Wednesday, October 24, 2007

I.D. Risk Factors Early!

Over the next several blog entries I will be sharing strategies from the book Designing Thriving Schools, authored by Daniel Burrus and myself. It was launched, as an eBook, on October 20, 2007 and you can find it on my website at DTS brings our empowering method of thinking, learning and planning to educators, with 45 strategies and more than 40 technology tools that have the power to accelerate learning and improve professional performance at every level. It is available for purchase on the homepage of my site.

Strategy # 15 from DTS

Have you watched students move from grade to grade, but never catch up?

As some students progress through the primary grades, their inability to make meaning or learn new concepts becomes more apparent. By then however, the child may have lost precious years of learning. The earlier we identify risk factors for students, and implement strategies to accelerate learning, the greater their chances for success.

Early childhood education is critical. It is far better to prevent failure in the first place than to remediate later. The consequences of failing to learn to read in the early grades are severe. As early as the end of first grade, students who have trouble reading begin to view school as punishing and demeaning. (Slavin, 1993) Effective early intervention programs help students maintain their enthusiasm, motivation and self-confidence. But, without intervention, failure to read in the early grades will almost assuredly guarantee failure in later schooling.

But, some students become “at risk” later in their school career. Others may come in and out of risk because of changing factors or personal issues. These students are often harder to spot, so staff must be able to recognize the warning signs.

The term “at risk” does not imply that the problem is with the learner.

Risk factors include anything and everything that is blocking learning. Today, the term takes on a broad connotation, as more and more children – from all classes and income levels – are “at risk” not only from school failure but from outside forces. Tragically, factors outside of school such as instability in families, abuse, neighborhood violence, homelessness, or the death of a loved one affect many children. Older students are increasingly drawn away from school by the magnetism and danger of the streets. Helping these students internalize and visualize being part of a classroom community can be an essential factor in making them feel like they belong.

Yes, many students need special attention – and fast. You can never do third grade again for the first time. Technologies like Data Warehousing can be of tremendous help in quickly identifying factors such as poor attendance, tardiness, falling grades, low test scores, and even students dropping out of activities. A comprehensive staff development program that includes training on how to recognize warning signs and initiate intervention will increase the chances for success. And don’t underestimate the willingness of parents to intervene and help their kids or support teacher policies.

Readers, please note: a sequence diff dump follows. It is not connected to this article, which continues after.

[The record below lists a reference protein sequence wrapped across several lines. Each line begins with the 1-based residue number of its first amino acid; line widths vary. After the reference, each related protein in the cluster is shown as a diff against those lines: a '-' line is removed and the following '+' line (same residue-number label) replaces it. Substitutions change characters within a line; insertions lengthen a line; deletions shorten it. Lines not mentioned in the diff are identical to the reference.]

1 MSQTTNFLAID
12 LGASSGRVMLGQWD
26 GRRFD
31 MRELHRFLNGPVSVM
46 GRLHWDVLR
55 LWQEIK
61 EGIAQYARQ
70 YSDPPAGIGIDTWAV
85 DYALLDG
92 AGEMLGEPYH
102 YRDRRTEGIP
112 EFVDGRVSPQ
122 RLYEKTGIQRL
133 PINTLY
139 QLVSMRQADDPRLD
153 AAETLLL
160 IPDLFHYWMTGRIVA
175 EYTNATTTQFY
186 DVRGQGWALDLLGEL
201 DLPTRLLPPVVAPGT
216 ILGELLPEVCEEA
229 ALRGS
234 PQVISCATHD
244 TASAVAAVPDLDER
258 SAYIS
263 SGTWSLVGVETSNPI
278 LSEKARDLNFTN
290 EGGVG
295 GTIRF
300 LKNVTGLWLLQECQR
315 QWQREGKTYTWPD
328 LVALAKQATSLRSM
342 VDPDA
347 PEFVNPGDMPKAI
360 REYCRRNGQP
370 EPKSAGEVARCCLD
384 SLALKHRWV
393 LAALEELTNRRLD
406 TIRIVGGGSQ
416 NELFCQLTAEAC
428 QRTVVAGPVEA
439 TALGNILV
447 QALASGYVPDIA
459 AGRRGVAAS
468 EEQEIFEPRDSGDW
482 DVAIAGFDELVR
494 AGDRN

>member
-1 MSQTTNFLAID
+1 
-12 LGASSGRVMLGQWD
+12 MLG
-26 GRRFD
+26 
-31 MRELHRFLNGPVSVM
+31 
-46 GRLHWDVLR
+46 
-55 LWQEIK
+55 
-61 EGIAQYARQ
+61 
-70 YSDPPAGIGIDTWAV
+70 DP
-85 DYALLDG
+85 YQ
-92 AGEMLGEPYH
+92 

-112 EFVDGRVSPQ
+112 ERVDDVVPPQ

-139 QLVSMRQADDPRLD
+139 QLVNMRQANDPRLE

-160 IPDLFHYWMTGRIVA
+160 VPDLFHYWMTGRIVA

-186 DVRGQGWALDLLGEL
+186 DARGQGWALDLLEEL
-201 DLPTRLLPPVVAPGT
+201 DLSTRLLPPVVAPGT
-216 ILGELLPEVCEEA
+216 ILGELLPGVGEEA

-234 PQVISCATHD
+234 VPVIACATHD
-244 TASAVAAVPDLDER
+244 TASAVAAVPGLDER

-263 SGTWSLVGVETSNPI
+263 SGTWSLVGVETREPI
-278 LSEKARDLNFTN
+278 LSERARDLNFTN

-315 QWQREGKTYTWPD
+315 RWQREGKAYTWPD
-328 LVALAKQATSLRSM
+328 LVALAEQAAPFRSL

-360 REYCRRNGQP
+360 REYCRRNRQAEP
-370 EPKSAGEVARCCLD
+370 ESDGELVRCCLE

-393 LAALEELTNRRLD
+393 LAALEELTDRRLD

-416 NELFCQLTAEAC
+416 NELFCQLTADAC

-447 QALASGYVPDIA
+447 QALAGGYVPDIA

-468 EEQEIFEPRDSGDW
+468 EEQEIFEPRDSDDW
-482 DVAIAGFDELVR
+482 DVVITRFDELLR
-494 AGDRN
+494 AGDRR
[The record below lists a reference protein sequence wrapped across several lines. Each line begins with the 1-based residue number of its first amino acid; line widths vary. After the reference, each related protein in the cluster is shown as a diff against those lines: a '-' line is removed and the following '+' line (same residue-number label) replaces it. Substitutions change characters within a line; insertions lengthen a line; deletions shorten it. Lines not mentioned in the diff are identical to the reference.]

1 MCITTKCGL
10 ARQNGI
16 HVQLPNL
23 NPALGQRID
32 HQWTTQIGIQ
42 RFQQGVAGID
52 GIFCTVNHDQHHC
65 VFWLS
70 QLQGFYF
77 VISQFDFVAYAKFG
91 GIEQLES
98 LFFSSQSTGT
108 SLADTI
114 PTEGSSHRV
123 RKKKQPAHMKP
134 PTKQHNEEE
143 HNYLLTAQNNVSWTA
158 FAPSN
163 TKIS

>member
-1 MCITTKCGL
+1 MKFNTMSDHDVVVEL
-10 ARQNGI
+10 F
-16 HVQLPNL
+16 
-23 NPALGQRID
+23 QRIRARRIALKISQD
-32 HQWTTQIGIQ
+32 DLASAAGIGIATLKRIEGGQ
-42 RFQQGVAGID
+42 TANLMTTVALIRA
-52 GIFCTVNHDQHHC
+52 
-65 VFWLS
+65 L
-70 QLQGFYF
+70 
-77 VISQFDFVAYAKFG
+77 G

Looking At the Research:

Educational Leadership highlights this topic in their October 2007 edition: “Early Intervention at Every Age”. They look at interventions that research and experience are validating as effective ways to reach out not just to students on the verge of crisis but also the many students who need an extra nudge to stay on the path toward success. The articles look at crucial crossroads in students’ lives and times when interventions can have an incredible payoff.

Take a look at what leaders in the field are saying:

“Changing the Odds”: by Susan B. Neuman How do we improve the academic prospects of the poor?

“Giving Interventions a Head Start”: A Conversation with Edward Zigler, by Deborah Perkins-Gough The founder of Head Start talks about its early days and its long-term potential.

“The Perils and Promise on Praise” by Carol S. Dweck Praising students' effort is more effective than praising inherent intelligence.

“Perspectives / Interventions That Work”, by Marge Scherer

Ask yourself:

  • Do we know our students well enough to know when they are “at risk?”

  • Can we really have early intervention at every age?

  • Could our staff benefit from professional development on identifying risk factors and implementing interventions?

  • Take action:

    Review the “at risk” factors you currently use to assess whether a student is in need of intervention. What additional information would be helpful?

    Monday, October 15, 2007

    “What, We have to take the test again?” Michigan Students Ask

    “What, We have to spend hundred of thousands of dollars?” State Asks